Page 16 - January 2017
P. 16

t Bride Library holds around     artefacts, but some of the more quirky
            60,000 books, 3,600 periodical   and unusual pieces fi led away in the
       Stitles and several hundred           2,500+ archival boxes which line the
       thousand artefacts related to printing,   shelves.
       publishing, paper-making and the book
       arts. Many of the artefacts in particular   Tisley’s Harmonograph
       are not listed in the catalogue, but   Print
       simply stored in boxes and packages
       on some 4km of shelving that fi lls the        e start with a small piece of
       many storerooms used by the library           printed ephemera (actual
       and dotted around the red brick building  Wsize 3” x 3”) produced using
       on Bride Lane. Located close to Ludgate   a piece of technology that captured the
       Circus and Fleet Street, the building was   Victorian imagination. Alongside you
       constructed between 1891 and 1894. It   will fi nd an example of a harmonic print,
       was designed by Robert Cunningham     produced on Tisley’s Harmonograph.

                                  Harmonograph Formula
       Murray, and this rambling old Victorian   Tisley & Spiller were opticians, with
       pile is a maze of corridors and staircases,   commercial premises in London’s
       with some 50 or so rooms. Many are    Brompton Road, but their workshops
       fi lled with library stock, and such is the   also produced a wide range of scientifi c
       breadth of the collections that some   and optical instruments. Barometers,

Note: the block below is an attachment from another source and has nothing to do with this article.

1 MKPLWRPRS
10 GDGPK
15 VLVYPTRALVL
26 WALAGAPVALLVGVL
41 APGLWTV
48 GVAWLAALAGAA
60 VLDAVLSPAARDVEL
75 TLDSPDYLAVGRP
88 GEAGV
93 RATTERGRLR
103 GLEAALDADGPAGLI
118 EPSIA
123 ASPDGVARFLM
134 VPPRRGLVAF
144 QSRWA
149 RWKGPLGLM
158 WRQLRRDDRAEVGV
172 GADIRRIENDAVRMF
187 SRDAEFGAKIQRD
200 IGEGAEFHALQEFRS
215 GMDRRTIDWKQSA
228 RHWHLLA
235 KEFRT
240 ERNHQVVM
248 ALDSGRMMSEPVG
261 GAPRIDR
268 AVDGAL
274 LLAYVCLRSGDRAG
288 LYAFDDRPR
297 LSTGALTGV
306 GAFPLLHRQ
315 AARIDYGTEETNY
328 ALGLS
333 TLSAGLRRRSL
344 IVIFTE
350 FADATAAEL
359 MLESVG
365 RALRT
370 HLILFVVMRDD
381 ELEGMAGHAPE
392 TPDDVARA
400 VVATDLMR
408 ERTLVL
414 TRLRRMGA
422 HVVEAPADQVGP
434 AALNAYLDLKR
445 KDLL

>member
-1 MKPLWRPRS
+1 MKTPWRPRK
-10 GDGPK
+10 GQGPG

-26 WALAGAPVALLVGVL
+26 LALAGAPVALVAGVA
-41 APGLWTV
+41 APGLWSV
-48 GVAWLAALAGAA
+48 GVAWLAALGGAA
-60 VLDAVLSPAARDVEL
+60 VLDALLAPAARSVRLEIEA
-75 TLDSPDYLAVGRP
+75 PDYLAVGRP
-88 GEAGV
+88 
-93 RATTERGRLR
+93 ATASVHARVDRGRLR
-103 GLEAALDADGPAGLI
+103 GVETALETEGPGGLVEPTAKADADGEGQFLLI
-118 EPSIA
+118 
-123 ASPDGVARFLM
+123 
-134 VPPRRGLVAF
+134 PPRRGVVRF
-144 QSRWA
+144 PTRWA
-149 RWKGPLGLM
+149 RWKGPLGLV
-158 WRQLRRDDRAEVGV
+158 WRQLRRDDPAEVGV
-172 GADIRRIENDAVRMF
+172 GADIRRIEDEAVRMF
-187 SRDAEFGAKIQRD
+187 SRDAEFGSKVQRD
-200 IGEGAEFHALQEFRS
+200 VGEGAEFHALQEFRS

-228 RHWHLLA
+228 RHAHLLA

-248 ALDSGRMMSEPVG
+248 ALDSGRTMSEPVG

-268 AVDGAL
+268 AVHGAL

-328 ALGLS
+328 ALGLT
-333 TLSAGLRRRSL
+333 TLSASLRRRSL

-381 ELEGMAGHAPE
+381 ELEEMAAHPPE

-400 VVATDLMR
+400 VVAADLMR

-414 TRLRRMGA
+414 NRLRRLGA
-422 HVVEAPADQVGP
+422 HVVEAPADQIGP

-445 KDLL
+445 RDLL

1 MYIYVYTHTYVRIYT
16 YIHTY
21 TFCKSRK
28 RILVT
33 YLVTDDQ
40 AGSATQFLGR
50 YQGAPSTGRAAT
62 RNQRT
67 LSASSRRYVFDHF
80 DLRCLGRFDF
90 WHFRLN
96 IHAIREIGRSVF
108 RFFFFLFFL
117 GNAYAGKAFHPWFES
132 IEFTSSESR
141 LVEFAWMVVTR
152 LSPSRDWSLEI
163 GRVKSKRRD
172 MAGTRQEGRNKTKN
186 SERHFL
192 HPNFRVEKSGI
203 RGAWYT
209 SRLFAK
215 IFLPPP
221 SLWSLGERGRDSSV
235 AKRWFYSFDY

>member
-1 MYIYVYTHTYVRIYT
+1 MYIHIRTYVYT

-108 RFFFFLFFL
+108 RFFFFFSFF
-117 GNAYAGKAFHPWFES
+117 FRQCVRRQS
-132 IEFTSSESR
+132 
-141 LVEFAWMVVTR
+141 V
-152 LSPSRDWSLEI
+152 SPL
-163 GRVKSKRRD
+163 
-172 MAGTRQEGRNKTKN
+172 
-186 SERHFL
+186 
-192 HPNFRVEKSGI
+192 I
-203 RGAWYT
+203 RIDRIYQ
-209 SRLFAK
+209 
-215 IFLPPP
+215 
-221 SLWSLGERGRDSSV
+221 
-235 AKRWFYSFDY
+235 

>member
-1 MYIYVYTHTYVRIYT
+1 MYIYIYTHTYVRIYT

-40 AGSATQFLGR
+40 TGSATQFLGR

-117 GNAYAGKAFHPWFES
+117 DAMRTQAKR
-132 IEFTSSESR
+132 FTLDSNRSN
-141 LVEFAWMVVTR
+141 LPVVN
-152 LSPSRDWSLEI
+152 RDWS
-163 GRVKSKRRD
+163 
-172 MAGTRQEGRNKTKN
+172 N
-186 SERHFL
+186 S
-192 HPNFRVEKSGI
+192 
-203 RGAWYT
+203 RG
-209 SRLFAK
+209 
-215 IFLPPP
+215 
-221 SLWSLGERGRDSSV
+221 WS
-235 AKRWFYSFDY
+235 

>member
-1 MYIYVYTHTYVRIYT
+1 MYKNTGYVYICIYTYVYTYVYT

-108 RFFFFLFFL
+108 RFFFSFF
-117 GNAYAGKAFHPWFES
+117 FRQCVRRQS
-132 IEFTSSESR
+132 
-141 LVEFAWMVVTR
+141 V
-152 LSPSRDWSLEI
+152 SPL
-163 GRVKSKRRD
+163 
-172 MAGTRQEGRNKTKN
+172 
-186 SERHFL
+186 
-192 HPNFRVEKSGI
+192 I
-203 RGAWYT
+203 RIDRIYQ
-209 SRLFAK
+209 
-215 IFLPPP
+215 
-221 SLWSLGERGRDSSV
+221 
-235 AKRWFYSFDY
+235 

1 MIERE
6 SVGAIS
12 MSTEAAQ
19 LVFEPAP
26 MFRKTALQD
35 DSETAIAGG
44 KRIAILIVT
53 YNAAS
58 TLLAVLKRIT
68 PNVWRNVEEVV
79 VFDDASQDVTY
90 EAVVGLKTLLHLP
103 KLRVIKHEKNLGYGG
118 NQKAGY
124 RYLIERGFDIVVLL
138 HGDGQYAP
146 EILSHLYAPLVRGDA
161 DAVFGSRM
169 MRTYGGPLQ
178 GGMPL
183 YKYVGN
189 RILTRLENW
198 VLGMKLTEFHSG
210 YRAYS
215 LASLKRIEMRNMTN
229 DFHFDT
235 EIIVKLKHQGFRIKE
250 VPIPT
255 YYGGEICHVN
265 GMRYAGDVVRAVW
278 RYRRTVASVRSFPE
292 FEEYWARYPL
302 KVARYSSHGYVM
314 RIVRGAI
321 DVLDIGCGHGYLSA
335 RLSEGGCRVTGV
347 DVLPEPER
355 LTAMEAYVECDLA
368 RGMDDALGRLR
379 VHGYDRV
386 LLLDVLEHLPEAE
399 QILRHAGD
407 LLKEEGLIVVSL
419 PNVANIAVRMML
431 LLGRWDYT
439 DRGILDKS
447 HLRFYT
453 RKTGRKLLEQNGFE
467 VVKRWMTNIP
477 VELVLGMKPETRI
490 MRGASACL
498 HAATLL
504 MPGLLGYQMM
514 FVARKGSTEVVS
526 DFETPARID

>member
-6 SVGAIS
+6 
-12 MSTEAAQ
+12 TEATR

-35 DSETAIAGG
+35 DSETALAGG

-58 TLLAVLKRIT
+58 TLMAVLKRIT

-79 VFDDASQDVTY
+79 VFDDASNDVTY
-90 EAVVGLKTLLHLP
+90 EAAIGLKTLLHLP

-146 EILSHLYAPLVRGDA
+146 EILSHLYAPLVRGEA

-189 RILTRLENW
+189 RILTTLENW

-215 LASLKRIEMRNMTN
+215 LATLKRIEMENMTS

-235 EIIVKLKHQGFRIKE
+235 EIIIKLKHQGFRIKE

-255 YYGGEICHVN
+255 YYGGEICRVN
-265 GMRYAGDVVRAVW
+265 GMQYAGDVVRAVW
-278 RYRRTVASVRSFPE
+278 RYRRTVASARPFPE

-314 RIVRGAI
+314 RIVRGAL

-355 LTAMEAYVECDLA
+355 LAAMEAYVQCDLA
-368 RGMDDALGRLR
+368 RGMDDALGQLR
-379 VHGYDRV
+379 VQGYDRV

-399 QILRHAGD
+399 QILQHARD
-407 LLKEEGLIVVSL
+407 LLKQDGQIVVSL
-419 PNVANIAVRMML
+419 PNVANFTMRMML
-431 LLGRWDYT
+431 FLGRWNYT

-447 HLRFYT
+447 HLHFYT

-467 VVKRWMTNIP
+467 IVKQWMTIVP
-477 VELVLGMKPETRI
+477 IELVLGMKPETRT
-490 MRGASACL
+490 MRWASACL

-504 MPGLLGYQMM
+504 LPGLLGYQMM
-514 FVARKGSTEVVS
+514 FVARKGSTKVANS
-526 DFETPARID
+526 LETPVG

of the more obscure holdings have not   dog whistles, microscopes, apparatus
       seen the light of day in many decades.   relating to ‘telephonic electricity’ and
       These are not always ‘treasures’ in the   even a patented phoneidoscope (for
       sense that they have a high monetary   visualising sound waves with the aid
       value, but they are often items which are   of pollen) were manufactured at their
       unique or rare because they were meant   works.
       to be disposable and should not have     Tisley’s Harmonograph produced
       survived. The type specimen collection   eleborate ‘Spirograph’-style designs
       (over 10,000 catalogued items, and    using a pair of damped pendulums. A
       many more unrecorded) is a good       pen travelling in an elliptical pattern,
       example of the latter.                governed by the movement of a
         Out of the Archives will feature an   simple pendulum, follows a gradually
       item from the St Bride Collections    decaying orbit on a platform which is
       each month. These may not always      also moving according to a diff erent
       be important historical documents or   direction of swing generated by another
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